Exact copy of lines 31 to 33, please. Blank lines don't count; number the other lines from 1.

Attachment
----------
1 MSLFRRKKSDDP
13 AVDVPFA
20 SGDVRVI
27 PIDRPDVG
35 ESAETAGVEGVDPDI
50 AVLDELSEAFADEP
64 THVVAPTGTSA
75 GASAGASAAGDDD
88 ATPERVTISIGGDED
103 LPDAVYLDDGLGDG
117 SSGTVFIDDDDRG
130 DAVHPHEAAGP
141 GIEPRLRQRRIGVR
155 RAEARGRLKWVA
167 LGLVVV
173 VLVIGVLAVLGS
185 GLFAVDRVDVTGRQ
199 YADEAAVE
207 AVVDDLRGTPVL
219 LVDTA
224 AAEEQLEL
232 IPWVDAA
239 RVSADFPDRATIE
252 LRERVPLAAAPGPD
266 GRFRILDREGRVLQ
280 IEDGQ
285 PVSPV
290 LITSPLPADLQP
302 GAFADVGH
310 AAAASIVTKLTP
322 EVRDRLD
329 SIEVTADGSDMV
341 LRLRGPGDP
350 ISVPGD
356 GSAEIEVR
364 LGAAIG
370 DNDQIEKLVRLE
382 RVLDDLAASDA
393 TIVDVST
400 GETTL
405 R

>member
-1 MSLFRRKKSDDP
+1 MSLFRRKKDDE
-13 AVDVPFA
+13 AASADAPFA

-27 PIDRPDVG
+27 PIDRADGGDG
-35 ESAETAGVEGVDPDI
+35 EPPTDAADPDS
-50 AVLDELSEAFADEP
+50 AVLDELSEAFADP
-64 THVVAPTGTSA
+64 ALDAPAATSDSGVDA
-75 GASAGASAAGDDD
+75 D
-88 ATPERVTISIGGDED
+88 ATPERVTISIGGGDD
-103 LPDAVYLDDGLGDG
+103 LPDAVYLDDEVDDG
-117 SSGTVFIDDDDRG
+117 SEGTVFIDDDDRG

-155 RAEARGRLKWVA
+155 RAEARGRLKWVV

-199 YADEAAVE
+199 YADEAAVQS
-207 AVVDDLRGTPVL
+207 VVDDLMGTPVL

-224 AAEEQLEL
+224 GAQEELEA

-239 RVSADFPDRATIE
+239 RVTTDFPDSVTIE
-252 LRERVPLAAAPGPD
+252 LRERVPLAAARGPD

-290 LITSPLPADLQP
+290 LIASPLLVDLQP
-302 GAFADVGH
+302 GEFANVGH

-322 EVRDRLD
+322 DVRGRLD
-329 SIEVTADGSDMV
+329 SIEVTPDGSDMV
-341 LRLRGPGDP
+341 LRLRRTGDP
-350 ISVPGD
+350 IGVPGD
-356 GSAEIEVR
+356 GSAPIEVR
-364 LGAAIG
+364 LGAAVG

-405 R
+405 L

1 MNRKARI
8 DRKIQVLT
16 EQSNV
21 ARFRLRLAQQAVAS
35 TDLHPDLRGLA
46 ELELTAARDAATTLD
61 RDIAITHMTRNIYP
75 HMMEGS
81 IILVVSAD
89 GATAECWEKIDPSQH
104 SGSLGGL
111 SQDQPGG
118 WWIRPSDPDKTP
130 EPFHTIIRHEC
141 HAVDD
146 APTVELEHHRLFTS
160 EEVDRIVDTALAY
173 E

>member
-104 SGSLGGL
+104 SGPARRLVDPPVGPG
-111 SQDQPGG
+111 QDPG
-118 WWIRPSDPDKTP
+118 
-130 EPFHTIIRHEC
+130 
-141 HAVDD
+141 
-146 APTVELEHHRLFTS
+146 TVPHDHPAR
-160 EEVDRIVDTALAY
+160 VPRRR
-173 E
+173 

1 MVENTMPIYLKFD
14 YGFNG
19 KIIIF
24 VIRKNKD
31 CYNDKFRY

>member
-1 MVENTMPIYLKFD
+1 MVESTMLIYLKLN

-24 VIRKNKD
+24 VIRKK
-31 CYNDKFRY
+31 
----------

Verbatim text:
322 EVRDRLD
329 SIEVTADGSDMV
341 LRLRGPGDP